The first sod was turned on Friday 5 February on a $45 million plastic pelletising facility being built by a joint venture of Cleanaway, Pact Group and Asahi at Albury in NSW, which will be able to recycle more than one billion bottles per year.
“This new facility for PET plastic will recycle the containers collected through the NSW Return and Earn Scheme and Cleanaway’s Material Recovery Facilities, helping create a domestic circular economy,” Cleanaway’s CEO and Managing Director, Vik Bansa l, said.
Pictured from left to right: State Member for Albury, Justin Clancy, Asahi Beverage’s Group CEO, Mr Robert Iervasi, Cleanaway’s CEO and Managing Director, Mr Vik Bansal, Pact’s Managing Director and CEO, Mr Sanjay Dayal, Environment Minister and Federal Member for Farrer, the Hon. Sussan Ley MP
Only days earlier the Federal and Western Australian governments announced a $9.5 million grant from the $190 million Recycling Modernisation Fund for a plastic recycling facility planned in Perth by Cleanaway and Pact under the Circular Plastics Australia (CPA) joint venture.
These milestones marked the continued extension by Cleanaway of the waste value chain which extends from collections, through resource recovery and energy from waste, to treatment and disposal in landfill.
By reprocessing commodities recovered from waste, like plastic, glass, paper and cardboard, we extend the value chain beyond sorting to create long term value for recycling.
Cleanaway has invested more than $500 million in growth projects, including collection, sorting and processing infrastructure, since FY16.
This includes greenfield developments such as the original Perth Materials Recovery Facility (MRF), transfer stations and resource recovery facilities, and landfill biogas generators to recover to energy from landfill gas.
In addition, the company acquired SKM Recycling Group’s resource recovery assets and industrial services and waste management business Toxfree Solutions for more than $700 million in total.
More capital investment is planned in coming years, including CPA pelletising and recycling facilities, the proposed Western Sydney Energy and Resource Recovery Centre (WSERRC), potentially similar facilities in Melbourne and Brisbane, and improved landfill engineering and technology in Melbourne, Adelaide and Queensland.
“These greenfield and acquisition investments are part of our Footprint 2025 strategy to ensure we have the right infrastructure and technology across the waste value chain and can play our role in sustainably meeting Australia’s waste needs and contributing to the creation of a circular economy,” Vik said.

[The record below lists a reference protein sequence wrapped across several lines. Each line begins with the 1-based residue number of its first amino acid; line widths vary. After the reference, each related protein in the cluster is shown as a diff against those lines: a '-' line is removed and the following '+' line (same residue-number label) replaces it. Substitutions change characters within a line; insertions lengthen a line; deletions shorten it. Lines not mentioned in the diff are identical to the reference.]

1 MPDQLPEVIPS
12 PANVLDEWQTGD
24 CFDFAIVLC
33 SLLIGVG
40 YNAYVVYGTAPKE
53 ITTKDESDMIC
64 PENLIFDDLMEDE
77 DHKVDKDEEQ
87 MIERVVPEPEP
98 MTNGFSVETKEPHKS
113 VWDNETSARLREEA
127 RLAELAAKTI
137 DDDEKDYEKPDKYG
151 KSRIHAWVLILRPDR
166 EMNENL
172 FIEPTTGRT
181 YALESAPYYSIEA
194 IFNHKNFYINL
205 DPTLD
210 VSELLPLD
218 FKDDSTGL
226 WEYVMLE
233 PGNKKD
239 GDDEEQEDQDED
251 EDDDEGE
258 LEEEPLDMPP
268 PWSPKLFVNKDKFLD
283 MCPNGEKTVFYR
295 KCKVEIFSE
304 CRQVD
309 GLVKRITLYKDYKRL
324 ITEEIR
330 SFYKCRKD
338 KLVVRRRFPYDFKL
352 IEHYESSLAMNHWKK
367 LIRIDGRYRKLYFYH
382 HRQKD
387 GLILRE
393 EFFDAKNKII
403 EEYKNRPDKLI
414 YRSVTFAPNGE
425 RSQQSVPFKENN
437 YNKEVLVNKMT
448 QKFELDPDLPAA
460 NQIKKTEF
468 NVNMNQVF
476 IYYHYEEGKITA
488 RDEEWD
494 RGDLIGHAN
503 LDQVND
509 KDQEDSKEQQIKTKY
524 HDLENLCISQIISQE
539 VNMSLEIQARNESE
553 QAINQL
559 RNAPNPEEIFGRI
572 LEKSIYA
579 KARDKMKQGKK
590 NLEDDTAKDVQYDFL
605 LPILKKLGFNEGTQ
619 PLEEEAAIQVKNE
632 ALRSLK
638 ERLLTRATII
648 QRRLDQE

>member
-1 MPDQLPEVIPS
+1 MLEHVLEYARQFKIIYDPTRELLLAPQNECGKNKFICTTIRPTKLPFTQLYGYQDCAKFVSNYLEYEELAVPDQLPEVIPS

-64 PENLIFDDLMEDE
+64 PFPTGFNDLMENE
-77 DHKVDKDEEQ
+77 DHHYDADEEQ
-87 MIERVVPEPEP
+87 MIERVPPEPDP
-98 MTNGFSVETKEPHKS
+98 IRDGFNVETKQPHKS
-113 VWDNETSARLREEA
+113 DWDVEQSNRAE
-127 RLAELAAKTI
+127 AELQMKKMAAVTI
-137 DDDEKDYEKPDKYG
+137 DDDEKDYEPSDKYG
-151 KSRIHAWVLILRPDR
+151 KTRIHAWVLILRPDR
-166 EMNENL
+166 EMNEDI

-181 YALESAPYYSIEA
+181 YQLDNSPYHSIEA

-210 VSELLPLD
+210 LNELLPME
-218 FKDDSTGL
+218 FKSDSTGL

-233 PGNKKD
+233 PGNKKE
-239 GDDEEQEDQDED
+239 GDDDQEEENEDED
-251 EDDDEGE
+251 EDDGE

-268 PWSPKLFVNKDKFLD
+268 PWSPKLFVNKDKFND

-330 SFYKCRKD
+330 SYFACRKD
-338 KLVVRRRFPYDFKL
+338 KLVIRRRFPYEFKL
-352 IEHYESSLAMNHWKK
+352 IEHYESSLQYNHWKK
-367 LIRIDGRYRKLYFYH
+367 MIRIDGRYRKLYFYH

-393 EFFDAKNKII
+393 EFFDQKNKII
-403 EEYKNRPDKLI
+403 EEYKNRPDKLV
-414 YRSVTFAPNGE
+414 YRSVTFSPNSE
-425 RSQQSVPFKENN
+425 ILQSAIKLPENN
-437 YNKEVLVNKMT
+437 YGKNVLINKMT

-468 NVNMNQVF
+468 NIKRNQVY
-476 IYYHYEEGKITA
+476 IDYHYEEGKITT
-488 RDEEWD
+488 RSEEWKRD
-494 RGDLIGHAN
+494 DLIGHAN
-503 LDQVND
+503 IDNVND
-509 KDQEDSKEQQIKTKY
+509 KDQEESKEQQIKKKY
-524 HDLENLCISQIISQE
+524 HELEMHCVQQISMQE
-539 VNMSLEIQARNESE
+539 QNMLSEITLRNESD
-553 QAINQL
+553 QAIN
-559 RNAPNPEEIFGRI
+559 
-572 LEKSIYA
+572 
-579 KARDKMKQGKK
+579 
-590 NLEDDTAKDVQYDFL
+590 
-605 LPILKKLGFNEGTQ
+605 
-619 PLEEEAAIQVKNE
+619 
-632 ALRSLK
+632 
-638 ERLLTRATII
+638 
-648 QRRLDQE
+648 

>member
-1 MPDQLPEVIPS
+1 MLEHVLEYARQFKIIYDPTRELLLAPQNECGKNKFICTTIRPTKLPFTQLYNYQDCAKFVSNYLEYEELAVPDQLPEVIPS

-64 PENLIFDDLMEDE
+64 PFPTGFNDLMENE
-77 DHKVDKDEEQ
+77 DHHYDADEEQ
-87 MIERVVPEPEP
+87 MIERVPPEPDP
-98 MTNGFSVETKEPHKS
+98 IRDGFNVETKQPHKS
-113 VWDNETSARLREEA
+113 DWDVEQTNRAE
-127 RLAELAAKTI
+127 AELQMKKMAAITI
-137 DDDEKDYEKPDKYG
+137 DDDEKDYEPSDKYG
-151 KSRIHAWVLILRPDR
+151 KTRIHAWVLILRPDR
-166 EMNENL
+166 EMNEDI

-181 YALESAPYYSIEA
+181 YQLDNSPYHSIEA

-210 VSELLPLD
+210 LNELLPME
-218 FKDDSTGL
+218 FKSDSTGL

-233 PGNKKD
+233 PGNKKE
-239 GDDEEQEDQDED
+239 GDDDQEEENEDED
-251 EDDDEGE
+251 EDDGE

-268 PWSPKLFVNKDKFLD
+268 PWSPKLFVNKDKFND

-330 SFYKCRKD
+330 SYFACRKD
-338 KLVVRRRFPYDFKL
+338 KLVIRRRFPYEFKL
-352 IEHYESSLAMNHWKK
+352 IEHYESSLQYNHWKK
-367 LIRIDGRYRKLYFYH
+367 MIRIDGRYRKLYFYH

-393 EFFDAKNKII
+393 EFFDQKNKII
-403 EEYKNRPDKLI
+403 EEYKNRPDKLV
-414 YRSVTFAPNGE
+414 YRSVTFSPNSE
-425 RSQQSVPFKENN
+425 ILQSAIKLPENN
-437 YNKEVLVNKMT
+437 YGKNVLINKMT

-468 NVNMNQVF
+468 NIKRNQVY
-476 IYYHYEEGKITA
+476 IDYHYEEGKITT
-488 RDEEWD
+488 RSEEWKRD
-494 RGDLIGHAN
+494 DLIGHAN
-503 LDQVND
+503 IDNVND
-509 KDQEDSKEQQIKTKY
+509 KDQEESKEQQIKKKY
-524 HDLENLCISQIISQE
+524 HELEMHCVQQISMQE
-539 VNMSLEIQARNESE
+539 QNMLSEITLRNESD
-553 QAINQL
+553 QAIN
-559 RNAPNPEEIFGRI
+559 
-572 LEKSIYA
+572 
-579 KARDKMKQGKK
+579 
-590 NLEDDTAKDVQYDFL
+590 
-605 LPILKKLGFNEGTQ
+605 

“The waste sector plays a pivotal role in enabling a circular economy, ensuring waste is minimised and resources are re-used and recycled in the best possible way.”
“This requires significant investments in new infrastructure and a change in the way we think about and deal with our waste.”
“As an important material, plastics represent a big opportunity which is why we are investing in this space.”
Vik said Cleanaway was focused on collecting, sort and reprocessing four key polymers: high density polyethelene (HDPE), polyethylene terephthalate (PET), low-density polyethylene (LDPE) and polypropylene (PP), which represent 54 percent of Australian plastic consumption.”
The material is collected from Cleanaway’s 100-plus council and 140,000-plus commercial customers using its fleet of more than 400 recycling vehicles, along with container deposit schemes (CDS) in NSW, Queensland and Western Australia.
For instance, TOMRA Cleanaway, the joint venture with global reverse vending technology leader TOMRA, in is the network operator in the highly successful NSW CDS, with more than five billion containers returned and $430 million refunded to customers and charities since the start in December 2017.
“To enable the development of a circular economy for plastics in Australia we need to improve the quality of material that is available for recycling, and develop reprocessing technology on-shore so that material can be sent direct to recyclers for manufacturing,” he said.
“We also have to improve the quality of materials that go into the recycling bins through the introduction of harmonised multi-bin collection systems, with standardised rules and lid colours to help education across jurisdictions, and then monitoring of compliance levels to correct contamination issues.”
“With reduced access to export markets we need to generate demand for recycling content in manufacturing on-shore so that we can truly close the loop on plastic.”
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Originally published at https://www.cleanaway.com.au on February 10, 2021.